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Honoring the fallen: Greenlawn’s Masonic Home’s plot

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Simple gray rectangular stones stretch out in neat rows at the back of Greenlawn Cemetery.

More than 700 people are buried in this section of the cemetery, all had been residents of the Indiana Masonic Home. The earliest stones date back to the 1910s, with those resting beneath them having been born in the early 1800s.

Among them are veterans of World Wars I and II, the Spanish-American War, even the Civil War.

But no definitive record of their service has been kept, until now. Franklin resident Carolyn Wessel, with the help of her husband Jim, have started exhaustively cataloging every name in the Masonic home’s plot. For each one, the Wessels have dug through historic archives and genealogical libraries looking for evidence of who is a veteran and who is not.

When the record is complete, it will give a clear picture of the men and women who lived at the Masonic home and served their country.

“It’s always been important to me to honor the veterans. My grandfather was in the Spanish-American War, and we need to honor those people with flags,” Carolyn Wessel said.

The effort was born two years ago on Veterans Day. Carolyn and Jim Wessel had just moved to a cottage at the Indiana Masonic Home and were attending the first program honoring veterans at the home.

They found that throughout the entire Masonic plot, not one of the grave markers had a flag honoring that person as a veteran.

“That bothered us. It didn’t seem right that there were no flags,” Carolyn Wessel said.

The cemetery plot at Greenlawn was purchased specifically for residents of the Indiana Masonic Home who had not previously purchased a spot in a cemetery.

A stone monument looks over the markers dedicated to the members of “the Indiana Masonic Home who now rest from their labors.”

Since opening, 719 people have been buried in the portion of the cemetery.

Checking with the City of Franklin, which manages Greenlawn Cemetery, the Wessels found there was no record of who was a veteran and who was not. The Masonic home did not have that information either.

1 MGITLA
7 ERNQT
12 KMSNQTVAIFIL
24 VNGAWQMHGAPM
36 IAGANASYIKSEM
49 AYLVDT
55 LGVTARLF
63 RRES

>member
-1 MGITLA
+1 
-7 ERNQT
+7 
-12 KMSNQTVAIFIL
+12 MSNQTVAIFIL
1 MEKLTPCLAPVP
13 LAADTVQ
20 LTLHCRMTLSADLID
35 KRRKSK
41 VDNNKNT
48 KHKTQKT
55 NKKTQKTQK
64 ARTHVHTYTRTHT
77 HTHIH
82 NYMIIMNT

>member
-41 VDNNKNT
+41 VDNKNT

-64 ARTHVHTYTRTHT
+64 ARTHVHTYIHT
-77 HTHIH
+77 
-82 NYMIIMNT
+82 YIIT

Carolyn Wessel took it upon herself to try and uncover that information. Genealogy is a hobby of hers, and this project fell right in the scope of her research.

She made cards for each person buried in the Masonic plot. Armed with the names, she spends hours at the Johnson County Museum of History or Johnson County Public Library to find records of local residents.

Since grave stones have the person’s year of death, she could look through microfilm to find an obituary.

The task is complicated by the fact that many people who came to live at the home were from all over the country, and as far away as England. That means Carolyn Wessel has to find that person’s hometown, then look up records in that locale.

“People were born somewhere else, they moved to the U.S. and became Masons, then they moved here. So it’s a struggle,” she said. “It’s taken us forever so far, and we haven’t gotten very far.”

For older residents, such as those who served in the Civil War, Carolyn Wessel has relied on old pension forms and records, hoping to match names, ages and residences.

“Some of those people have no relatives, and no one to get in touch with. It’s like a mystery, you have to follow the clues,” Jim Wessel said.

She is also looking for women who served in the World War II, flying planes to England or joining the Coast Guard. So she has expanded her search to include them.

“It’s time consuming. You go in, spend a few hours working, and often don’t come out with anything,” Carolyn Wessel said.

So far, the Wessels have confirmed 22 veterans buried at the plot. The project is still ongoing, and whenever Carolyn Wessel gets tips or information from other residents, she starts researching to get more information.

Despite the fact that her efforts aren’t complete, Carolyn Wessel isn’t waiting to honor those at the Masonic section. This year, a group of volunteers came to the plot and set up 144 flags on the Masonic section. They had to arrange the flags at random, since they didn’t know yet who was a veteran.

“If we find one that seems to fit, we count it. We figured it’s better to put a flag on it than not,” Carolyn said. “You get into it, and you want to see it through.”

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